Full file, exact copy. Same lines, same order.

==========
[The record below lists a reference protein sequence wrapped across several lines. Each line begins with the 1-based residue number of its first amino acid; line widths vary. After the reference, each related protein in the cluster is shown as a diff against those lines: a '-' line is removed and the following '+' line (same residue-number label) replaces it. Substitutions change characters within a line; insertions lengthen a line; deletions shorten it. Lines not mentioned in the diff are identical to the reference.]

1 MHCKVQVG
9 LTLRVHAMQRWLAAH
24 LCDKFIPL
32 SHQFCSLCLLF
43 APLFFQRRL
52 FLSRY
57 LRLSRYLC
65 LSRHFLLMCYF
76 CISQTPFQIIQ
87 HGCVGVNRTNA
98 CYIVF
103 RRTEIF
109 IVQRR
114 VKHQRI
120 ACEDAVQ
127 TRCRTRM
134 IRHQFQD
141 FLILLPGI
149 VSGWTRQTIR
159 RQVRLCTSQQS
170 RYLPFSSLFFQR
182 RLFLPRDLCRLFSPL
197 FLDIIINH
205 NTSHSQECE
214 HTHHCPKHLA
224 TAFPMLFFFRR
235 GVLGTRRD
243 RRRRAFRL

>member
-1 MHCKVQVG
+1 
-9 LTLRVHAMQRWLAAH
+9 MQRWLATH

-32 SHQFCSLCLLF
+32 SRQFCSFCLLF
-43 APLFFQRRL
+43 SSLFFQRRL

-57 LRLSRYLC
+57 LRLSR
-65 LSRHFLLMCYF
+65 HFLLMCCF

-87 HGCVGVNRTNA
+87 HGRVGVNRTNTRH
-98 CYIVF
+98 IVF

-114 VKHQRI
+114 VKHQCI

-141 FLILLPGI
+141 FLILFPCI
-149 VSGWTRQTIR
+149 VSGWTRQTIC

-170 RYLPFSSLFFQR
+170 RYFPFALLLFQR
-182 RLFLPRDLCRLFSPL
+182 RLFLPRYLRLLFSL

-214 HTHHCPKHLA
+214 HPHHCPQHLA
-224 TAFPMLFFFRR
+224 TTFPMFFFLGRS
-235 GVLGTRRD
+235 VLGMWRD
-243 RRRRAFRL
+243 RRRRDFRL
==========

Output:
[The record below lists a reference protein sequence wrapped across several lines. Each line begins with the 1-based residue number of its first amino acid; line widths vary. After the reference, each related protein in the cluster is shown as a diff against those lines: a '-' line is removed and the following '+' line (same residue-number label) replaces it. Substitutions change characters within a line; insertions lengthen a line; deletions shorten it. Lines not mentioned in the diff are identical to the reference.]

1 MHCKVQVG
9 LTLRVHAMQRWLAAH
24 LCDKFIPL
32 SHQFCSLCLLF
43 APLFFQRRL
52 FLSRY
57 LRLSRYLC
65 LSRHFLLMCYF
76 CISQTPFQIIQ
87 HGCVGVNRTNA
98 CYIVF
103 RRTEIF
109 IVQRR
114 VKHQRI
120 ACEDAVQ
127 TRCRTRM
134 IRHQFQD
141 FLILLPGI
149 VSGWTRQTIR
159 RQVRLCTSQQS
170 RYLPFSSLFFQR
182 RLFLPRDLCRLFSPL
197 FLDIIINH
205 NTSHSQECE
214 HTHHCPKHLA
224 TAFPMLFFFRR
235 GVLGTRRD
243 RRRRAFRL

>member
-1 MHCKVQVG
+1 
-9 LTLRVHAMQRWLAAH
+9 MQRWLATH

-32 SHQFCSLCLLF
+32 SRQFCSFCLLF
-43 APLFFQRRL
+43 SSLFFQRRL

-57 LRLSRYLC
+57 LRLSR
-65 LSRHFLLMCYF
+65 HFLLMCCF

-87 HGCVGVNRTNA
+87 HGRVGVNRTNTRH
-98 CYIVF
+98 IVF

-114 VKHQRI
+114 VKHQCI

-141 FLILLPGI
+141 FLILFPCI
-149 VSGWTRQTIR
+149 VSGWTRQTIC

-170 RYLPFSSLFFQR
+170 RYFPFALLLFQR
-182 RLFLPRDLCRLFSPL
+182 RLFLPRYLRLLFSL

-214 HTHHCPKHLA
+214 HPHHCPQHLA
-224 TAFPMLFFFRR
+224 TTFPMFFFLGRS
-235 GVLGTRRD
+235 VLGMWRD
-243 RRRRAFRL
+243 RRRRDFRL